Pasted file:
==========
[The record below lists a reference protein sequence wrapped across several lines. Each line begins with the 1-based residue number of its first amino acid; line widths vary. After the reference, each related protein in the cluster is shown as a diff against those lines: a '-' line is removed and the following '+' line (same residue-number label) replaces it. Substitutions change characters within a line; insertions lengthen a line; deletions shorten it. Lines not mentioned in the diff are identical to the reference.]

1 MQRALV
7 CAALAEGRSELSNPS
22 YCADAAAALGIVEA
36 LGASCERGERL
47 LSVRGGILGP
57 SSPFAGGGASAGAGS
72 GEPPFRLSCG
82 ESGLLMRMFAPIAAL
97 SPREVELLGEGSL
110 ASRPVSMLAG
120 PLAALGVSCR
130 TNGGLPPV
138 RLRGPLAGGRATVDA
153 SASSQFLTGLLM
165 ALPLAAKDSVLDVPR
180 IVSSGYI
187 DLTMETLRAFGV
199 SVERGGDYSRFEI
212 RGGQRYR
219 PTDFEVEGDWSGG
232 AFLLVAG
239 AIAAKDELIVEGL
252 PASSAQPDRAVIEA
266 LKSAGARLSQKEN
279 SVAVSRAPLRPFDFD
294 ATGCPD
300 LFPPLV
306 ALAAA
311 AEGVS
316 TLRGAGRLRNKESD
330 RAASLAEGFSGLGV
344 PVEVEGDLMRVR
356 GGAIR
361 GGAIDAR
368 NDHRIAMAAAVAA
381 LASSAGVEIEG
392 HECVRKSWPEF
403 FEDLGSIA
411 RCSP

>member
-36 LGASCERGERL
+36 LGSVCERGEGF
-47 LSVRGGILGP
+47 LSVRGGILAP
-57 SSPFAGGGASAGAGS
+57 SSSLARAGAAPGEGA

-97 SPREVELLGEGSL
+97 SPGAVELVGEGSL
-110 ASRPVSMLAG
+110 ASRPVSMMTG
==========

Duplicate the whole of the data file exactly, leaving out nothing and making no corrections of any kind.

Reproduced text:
[The record below lists a reference protein sequence wrapped across several lines. Each line begins with the 1-based residue number of its first amino acid; line widths vary. After the reference, each related protein in the cluster is shown as a diff against those lines: a '-' line is removed and the following '+' line (same residue-number label) replaces it. Substitutions change characters within a line; insertions lengthen a line; deletions shorten it. Lines not mentioned in the diff are identical to the reference.]

1 MQRALV
7 CAALAEGRSELSNPS
22 YCADAAAALGIVEA
36 LGASCERGERL
47 LSVRGGILGP
57 SSPFAGGGASAGAGS
72 GEPPFRLSCG
82 ESGLLMRMFAPIAAL
97 SPREVELLGEGSL
110 ASRPVSMLAG
120 PLAALGVSCR
130 TNGGLPPV
138 RLRGPLAGGRATVDA
153 SASSQFLTGLLM
165 ALPLAAKDSVLDVPR
180 IVSSGYI
187 DLTMETLRAFGV
199 SVERGGDYSRFEI
212 RGGQRYR
219 PTDFEVEGDWSGG
232 AFLLVAG
239 AIAAKDELIVEGL
252 PASSAQPDRAVIEA
266 LKSAGARLSQKEN
279 SVAVSRAPLRPFDFD
294 ATGCPD
300 LFPPLV
306 ALAAA
311 AEGVS
316 TLRGAGRLRNKESD
330 RAASLAEGFSGLGV
344 PVEVEGDLMRVR
356 GGAIR
361 GGAIDAR
368 NDHRIAMAAAVAA
381 LASSAGVEIEG
392 HECVRKSWPEF
403 FEDLGSIA
411 RCSP

>member
-36 LGASCERGERL
+36 LGSVCERGEGF
-47 LSVRGGILGP
+47 LSVRGGILAP
-57 SSPFAGGGASAGAGS
+57 SSSLARAGAAPGEGA

-97 SPREVELLGEGSL
+97 SPGAVELVGEGSL
-110 ASRPVSMLAG
+110 ASRPVSMMTG